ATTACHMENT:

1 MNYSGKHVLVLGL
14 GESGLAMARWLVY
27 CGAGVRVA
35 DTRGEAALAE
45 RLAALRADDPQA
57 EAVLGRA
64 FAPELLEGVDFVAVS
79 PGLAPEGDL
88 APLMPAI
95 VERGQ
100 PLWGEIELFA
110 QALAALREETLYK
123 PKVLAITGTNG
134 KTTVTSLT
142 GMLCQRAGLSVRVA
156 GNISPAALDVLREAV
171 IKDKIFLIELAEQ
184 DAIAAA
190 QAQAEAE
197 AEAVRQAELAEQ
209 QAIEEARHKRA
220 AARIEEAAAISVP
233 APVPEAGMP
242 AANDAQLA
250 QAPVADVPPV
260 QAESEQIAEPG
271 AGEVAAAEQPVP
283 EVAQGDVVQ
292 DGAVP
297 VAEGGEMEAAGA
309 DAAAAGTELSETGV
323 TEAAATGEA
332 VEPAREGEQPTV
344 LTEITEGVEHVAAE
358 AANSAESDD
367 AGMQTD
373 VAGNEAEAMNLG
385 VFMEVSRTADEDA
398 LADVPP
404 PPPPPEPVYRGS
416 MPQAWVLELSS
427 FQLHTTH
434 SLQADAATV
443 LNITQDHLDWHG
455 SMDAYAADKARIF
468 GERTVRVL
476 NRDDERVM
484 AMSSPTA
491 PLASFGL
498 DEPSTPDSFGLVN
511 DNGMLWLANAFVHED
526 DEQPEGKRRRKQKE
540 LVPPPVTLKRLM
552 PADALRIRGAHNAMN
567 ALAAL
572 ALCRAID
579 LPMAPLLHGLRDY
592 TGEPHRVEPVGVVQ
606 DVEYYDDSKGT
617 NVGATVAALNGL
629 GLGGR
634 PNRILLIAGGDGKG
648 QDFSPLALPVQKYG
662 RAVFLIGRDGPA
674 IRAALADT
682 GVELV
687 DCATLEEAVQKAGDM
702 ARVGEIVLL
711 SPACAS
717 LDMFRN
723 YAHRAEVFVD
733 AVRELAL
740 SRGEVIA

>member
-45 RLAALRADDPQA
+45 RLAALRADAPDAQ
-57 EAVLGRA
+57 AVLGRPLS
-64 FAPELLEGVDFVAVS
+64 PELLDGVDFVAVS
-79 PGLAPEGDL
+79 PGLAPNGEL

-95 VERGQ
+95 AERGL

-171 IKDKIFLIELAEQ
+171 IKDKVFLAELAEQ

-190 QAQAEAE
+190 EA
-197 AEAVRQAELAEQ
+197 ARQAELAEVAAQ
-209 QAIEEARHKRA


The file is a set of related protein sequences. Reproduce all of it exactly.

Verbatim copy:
1 MNYSGKHVLVLGL
14 GESGLAMARWLVY
27 CGAGVRVA
35 DTRGEAALAE
45 RLAALRADDPQA
57 EAVLGRA
64 FAPELLEGVDFVAVS
79 PGLAPEGDL
88 APLMPAI
95 VERGQ
100 PLWGEIELFA
110 QALAALREETLYK
123 PKVLAITGTNG
134 KTTVTSLT
142 GMLCQRAGLSVRVA
156 GNISPAALDVLREAV
171 IKDKIFLIELAEQ
184 DAIAAA
190 QAQAEAE
197 AEAVRQAELAEQ
209 QAIEEARHKRA
220 AARIEEAAAISVP
233 APVPEAGMP
242 AANDAQLA
250 QAPVADVPPV
260 QAESEQIAEPG
271 AGEVAAAEQPVP
283 EVAQGDVVQ
292 DGAVP
297 VAEGGEMEAAGA
309 DAAAAGTELSETGV
323 TEAAATGEA
332 VEPAREGEQPTV
344 LTEITEGVEHVAAE
358 AANSAESDD
367 AGMQTD
373 VAGNEAEAMNLG
385 VFMEVSRTADEDA
398 LADVPP
404 PPPPPEPVYRGS
416 MPQAWVLELSS
427 FQLHTTH
434 SLQADAATV
443 LNITQDHLDWHG
455 SMDAYAADKARIF
468 GERTVRVL
476 NRDDERVM
484 AMSSPTA
491 PLASFGL
498 DEPSTPDSFGLVN
511 DNGMLWLANAFVHED
526 DEQPEGKRRRKQKE
540 LVPPPVTLKRLM
552 PADALRIRGAHNAMN
567 ALAAL
572 ALCRAID
579 LPMAPLLHGLRDY
592 TGEPHRVEPVGVVQ
606 DVEYYDDSKGT
617 NVGATVAALNGL
629 GLGGR
634 PNRILLIAGGDGKG
648 QDFSPLALPVQKYG
662 RAVFLIGRDGPA
674 IRAALADT
682 GVELV
687 DCATLEEAVQKAGDM
702 ARVGEIVLL
711 SPACAS
717 LDMFRN
723 YAHRAEVFVD
733 AVRELAL
740 SRGEVIA

>member
-45 RLAALRADDPQA
+45 RLAALRADAPDAQ
-57 EAVLGRA
+57 AVLGRPLS
-64 FAPELLEGVDFVAVS
+64 PELLDGVDFVAVS
-79 PGLAPEGDL
+79 PGLAPNGEL

-95 VERGQ
+95 AERGL

-171 IKDKIFLIELAEQ
+171 IKDKVFLAELAEQ

-190 QAQAEAE
+190 EA
-197 AEAVRQAELAEQ
+197 ARQAELAEVAAQ
-209 QAIEEARHKRA